A few words about the shoot as such, and the on-set atmosphere?


It was a short shoot – just four or five days of principal but with lots of pick-ups later on. It was a fun shoot for the most part, with the exception of a few difficult actors and the producer, who would threaten to “shut us down” ever so often, even though it was all his money in the film. Like on any low budget film, you just keep shooting no matter what happens, good or bad. My favorite times on the set were those with Linnea, because she created a sense of calm and was super professional and friendly to everyone.


So how did the re-release of Scream Queen come about?


I had been campaigning off and on for years to get the movie released on DVD. Visual Vengeance finally stepped up to the plate and made it happen in a bigger way than I ever expected. They approached me right away once they had secured the rights, and I got involved in delivering the best elements and creating most of the bonus features.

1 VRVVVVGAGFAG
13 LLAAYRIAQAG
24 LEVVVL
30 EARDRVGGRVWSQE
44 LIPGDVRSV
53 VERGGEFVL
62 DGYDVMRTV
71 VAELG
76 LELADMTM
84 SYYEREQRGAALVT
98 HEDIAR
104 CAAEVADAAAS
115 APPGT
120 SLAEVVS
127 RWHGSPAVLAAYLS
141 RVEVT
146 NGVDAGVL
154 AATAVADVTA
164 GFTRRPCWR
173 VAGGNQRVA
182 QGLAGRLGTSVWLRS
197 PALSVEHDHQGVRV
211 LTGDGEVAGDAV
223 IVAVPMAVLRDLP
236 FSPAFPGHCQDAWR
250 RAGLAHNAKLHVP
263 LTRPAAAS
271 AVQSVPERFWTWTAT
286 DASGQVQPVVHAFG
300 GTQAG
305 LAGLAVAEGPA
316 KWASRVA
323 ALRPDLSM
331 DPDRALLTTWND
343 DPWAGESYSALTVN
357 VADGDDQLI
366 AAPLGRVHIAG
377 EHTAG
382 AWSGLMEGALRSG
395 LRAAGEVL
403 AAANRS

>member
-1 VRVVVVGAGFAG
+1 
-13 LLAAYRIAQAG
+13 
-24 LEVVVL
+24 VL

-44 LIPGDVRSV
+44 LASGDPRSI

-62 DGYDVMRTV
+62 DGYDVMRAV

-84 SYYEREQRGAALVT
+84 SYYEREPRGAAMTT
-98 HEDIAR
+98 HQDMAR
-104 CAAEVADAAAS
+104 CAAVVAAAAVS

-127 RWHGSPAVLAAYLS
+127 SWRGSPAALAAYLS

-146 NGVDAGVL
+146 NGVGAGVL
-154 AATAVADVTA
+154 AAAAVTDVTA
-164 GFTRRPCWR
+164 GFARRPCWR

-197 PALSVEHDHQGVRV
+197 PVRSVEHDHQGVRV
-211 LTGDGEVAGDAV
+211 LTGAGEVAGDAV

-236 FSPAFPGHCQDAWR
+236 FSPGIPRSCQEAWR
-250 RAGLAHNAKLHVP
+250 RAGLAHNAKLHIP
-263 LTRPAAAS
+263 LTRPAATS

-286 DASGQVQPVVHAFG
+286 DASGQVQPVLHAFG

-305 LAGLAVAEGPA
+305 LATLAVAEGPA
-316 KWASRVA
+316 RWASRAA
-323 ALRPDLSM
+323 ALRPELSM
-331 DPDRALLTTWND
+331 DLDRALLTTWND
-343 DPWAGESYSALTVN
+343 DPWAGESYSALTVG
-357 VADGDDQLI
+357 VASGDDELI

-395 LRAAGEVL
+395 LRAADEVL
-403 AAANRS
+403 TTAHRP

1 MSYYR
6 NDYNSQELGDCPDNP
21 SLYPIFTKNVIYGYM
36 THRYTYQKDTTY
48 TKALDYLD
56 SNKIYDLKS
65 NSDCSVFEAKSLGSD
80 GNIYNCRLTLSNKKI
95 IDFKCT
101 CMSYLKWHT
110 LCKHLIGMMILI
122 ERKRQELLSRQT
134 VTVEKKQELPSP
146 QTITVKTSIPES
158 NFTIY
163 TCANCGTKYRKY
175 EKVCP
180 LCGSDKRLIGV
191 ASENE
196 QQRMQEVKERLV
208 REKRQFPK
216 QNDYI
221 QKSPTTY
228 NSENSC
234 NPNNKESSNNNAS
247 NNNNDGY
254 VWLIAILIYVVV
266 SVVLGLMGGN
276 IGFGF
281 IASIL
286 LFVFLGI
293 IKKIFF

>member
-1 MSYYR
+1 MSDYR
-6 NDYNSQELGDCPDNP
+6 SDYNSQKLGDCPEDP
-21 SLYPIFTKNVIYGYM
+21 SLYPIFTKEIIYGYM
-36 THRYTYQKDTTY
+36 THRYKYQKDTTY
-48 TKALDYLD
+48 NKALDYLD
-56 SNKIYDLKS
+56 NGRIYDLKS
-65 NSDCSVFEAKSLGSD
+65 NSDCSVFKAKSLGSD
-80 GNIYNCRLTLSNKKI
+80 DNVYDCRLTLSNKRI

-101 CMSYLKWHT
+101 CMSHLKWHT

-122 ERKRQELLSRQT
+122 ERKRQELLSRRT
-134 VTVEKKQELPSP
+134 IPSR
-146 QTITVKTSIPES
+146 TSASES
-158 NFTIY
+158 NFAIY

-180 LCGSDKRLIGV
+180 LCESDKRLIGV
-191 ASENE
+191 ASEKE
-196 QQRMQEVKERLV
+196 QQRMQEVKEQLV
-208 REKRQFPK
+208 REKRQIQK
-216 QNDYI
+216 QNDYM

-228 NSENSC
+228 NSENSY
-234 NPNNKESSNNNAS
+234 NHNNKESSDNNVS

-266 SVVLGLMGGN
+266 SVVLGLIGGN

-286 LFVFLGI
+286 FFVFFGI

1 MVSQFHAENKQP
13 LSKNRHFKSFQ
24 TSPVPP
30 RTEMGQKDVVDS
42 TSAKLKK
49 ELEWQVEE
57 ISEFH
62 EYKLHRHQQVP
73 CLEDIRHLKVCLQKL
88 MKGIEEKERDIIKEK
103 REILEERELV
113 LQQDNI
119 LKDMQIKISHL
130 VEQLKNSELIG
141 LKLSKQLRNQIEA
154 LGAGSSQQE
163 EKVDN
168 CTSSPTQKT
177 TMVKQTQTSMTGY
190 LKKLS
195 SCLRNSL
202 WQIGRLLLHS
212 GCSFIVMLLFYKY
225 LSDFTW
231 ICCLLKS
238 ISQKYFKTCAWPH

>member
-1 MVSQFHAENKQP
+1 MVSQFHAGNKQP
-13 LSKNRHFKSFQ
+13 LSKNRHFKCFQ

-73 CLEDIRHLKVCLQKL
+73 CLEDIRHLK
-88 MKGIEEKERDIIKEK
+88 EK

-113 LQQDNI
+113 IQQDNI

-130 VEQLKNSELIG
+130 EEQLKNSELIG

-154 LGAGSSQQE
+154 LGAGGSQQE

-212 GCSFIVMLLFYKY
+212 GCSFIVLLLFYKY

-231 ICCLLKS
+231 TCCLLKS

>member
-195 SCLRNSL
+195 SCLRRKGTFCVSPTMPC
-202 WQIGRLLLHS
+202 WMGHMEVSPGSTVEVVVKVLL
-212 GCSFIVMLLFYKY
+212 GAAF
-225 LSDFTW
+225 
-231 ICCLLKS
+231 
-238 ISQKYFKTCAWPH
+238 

Since Scream Queen has been made over two decades ago already, what are your personal opinions about the movie from today's point of view?


I think the movie was ahead of its time in many ways. Of course, there had been some ‘meta’ movies made before it, but not that many, and not nearly as many as have been made since. It was definitely unique in the horror genre, especially SOV horror, for the movie to lampoon itself like it does. So, the postmodern tone and some of the issues the movie raises help it stand out now, just as it did then. Technically, it's a product of its time and budget, and I wish we’d had more time and money to make a slicker movie. But as a script, I think it holds up pretty well.


Anything you can tell us about audience and critical reception of Scream Queen, both then and now?